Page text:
With the end of the 18th Chinese Communist Party (CCP) Congress over, we know who the top brass are for the next ten years. But the one thing most international observers aren't sure of is the question of whether or not human rights reform will take place in China between now and 2022.
In all likelihood, significant human rights reform is not very likely given the complexity and multitude of the policy challenges that Xi Jinping and Li Keqiang face, alongside their fellow Standing Committee colleagues, on top of the much neglected matter of human rights.
The question, therefore, is whether or not any significant changes can emerge within the next decade. Human rights activists certainly believe that this important issue cannot and will not be ignored by China's seven new helmsmen.
Reform, Reform for Who?
In the recent issue of The Economist, reform was noted as a high priority issue after "the dust settles" during the the power shift. Li Keqiang, the premier in waiting, was noted making a speech that "could be summed up in four syllables, they would be 'reform, reform.'" The only problem is that the contents of the reform will probably not be centered around human rights.
In their inaugural speeches, Xi Jinping and Li Keqiang both recognized that China was entering an era of uncertainty and increasing social pressure from corruption, wealth disparity, living conditions, and crowding from state monopolies. On the one hand, Xi's speech focused on the need to root out corruption and improve living conditions. On the other hand, Li focused on reforming the system in general and in the economic arena.
In short, China's primary leaders recognize the need to reform, but do not place human rights as their focus for the enterprise of reform. This seems contrary to how the Chinese human rights community in exile feels about the importance of human rights.
The Impetus of Human Rights Reform
In the wake of the all-important CCP Congress, Chinese human rights activists have touted the importance of human rights to the new Standing Committee should they want to keep their chairs from being pulled from under them. The most prominent of these activists is the blind lawyer, Cheng Guangcheng, who urged Xi and company to move forward on human rights.
Chen noted, in light of his nephew's arrest in recent days for resisting Chinese government agents entering his home, that Xi should follow Sein Thein of Myanmar's example by leading human rights reform with the liberation of political prisoners, to allow for China to peacefully shift toward becoming a democracy.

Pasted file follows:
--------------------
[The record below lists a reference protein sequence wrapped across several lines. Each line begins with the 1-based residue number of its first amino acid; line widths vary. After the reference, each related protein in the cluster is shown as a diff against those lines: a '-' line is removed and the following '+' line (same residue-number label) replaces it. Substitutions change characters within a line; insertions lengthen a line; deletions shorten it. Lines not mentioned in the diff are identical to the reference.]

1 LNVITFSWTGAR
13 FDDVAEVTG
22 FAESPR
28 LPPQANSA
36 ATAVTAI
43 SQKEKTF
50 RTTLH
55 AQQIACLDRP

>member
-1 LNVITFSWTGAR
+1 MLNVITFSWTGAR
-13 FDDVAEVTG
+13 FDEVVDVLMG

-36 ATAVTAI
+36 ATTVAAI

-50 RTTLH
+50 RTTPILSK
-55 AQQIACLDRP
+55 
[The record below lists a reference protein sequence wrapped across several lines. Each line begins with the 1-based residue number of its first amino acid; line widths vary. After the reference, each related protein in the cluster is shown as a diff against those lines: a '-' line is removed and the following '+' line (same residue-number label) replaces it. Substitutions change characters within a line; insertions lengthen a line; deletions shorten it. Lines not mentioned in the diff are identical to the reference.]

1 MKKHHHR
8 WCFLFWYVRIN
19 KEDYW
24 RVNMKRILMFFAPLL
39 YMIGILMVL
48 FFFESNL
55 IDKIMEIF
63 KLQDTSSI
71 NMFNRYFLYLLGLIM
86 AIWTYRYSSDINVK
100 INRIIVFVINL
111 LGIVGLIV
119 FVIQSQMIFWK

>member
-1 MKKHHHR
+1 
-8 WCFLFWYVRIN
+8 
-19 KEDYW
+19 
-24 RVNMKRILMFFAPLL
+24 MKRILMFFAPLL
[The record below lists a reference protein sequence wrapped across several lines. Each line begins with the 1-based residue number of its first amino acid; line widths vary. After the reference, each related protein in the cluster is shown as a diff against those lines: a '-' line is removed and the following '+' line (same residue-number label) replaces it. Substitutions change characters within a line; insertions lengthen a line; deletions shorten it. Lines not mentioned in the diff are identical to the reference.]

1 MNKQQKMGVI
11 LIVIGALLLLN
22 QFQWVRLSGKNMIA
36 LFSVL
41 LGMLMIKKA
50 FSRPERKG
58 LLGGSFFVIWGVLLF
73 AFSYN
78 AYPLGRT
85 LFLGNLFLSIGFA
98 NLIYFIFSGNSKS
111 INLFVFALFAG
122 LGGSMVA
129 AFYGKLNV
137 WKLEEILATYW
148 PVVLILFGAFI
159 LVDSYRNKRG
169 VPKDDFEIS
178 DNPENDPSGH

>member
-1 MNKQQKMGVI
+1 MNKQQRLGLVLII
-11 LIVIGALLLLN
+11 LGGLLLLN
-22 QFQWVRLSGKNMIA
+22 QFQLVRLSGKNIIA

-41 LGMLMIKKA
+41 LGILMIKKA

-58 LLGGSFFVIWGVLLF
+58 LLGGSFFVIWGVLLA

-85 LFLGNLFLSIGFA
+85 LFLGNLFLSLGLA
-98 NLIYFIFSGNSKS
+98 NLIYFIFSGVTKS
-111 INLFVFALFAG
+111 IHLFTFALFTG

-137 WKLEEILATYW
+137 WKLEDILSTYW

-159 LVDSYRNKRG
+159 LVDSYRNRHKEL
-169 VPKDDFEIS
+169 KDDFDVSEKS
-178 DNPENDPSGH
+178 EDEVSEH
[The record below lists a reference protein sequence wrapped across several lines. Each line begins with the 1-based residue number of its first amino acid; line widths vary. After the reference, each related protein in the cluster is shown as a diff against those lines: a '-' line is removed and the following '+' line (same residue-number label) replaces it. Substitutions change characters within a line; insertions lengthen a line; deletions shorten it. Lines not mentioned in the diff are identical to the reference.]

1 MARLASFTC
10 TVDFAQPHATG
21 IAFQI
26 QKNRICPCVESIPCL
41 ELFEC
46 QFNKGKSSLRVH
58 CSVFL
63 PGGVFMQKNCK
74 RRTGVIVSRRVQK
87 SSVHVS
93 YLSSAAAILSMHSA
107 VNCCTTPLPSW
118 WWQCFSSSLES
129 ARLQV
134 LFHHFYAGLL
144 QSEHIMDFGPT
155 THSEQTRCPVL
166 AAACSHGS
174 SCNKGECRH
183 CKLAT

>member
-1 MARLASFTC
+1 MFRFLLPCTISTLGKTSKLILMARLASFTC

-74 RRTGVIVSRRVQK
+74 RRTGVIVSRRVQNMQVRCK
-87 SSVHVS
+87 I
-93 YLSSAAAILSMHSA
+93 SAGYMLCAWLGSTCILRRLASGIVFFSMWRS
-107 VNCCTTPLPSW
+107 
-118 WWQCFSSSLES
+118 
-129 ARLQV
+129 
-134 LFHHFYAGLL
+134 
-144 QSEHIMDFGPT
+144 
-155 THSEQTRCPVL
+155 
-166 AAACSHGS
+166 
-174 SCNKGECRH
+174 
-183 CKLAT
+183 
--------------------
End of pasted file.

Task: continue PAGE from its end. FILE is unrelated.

He also stated that: "Whether [Xi and the Standing Committee] will follow the call of heaven and the people to carry out [human rights] reform, or kidnap the government and maintain the power of the Communist Party is a matter of whether China will have the transition in a peaceful way or a violent way".
The unfortunate truth is that the CCP and its top brass are unlikely to acquiesce to the demand from Chen and others to loosen the Party's control in the name of human rights reform.
The Central Kingdom's Priorities
Like the human rights activists, China's new helmsmen know that improving the human conditions of the ordinary citizenry in the Central Kingdom is essential to ensure that the CCP continues to rule supreme.
The only problem is that the reforms that have the attention of China's new managers are only peripherally related to human rights. China plans to become a knowledge economy that is based on strong free market values by 2030 - an ambitious plan that requires complex and substantial reforms in both the economic and political spheres.
In the economic sphere, there are the matters of introducing market reforms to allow more private companies to climb up in the Chinese economy to balance out the domineering status of state-owned-enterprises (SOEs). One such way of doing so is phasing out subsidies for SOEs and giving more leeway to private companies in how they choose to operate and manage their economic affairs.
There is also the matter of furthering reforms in the social safety net that has been taking shape during the Hu Jintao Administration - public healthcare, social security, and government subsidies.
Meanwhile in the political sphere, the corruption in the CCP needs to be confronted to secure the legitimacy of the CCP's right to rule under its "Mandate of Heaven.". China is currently working to root out corruption in the private sector and the public sector.
Labor policy also needs to be addressed to allow for stability among the working class that has been showing signs of unrest due to grievances over working conditions in the heartland of China's industrial regions.
The dispute over land rights will also prove to be a major source of woes and is area in need of reform from the new helmsmen. As the incidents in Wukan and elsewhere show, people are indeed upset over the unilateral government policies over land use and are willing to use open, civil disobedience to get their point across. Therefore, the CCP top brass need to make reforms to adjust to the situation.
Human rights is tagentially related to many of these priorities in the Central Kingdom, but they are not a top priority by any measure, especially those that are political in nature and involve the release of dissidents clamoring for the downfall of the CCP-led political system in China.
The new management have a full plate before 2022 swings around and human rights is, at best, only a peripheral issue that can be addressed through reforms in the economic and political arenas using tangential avenues.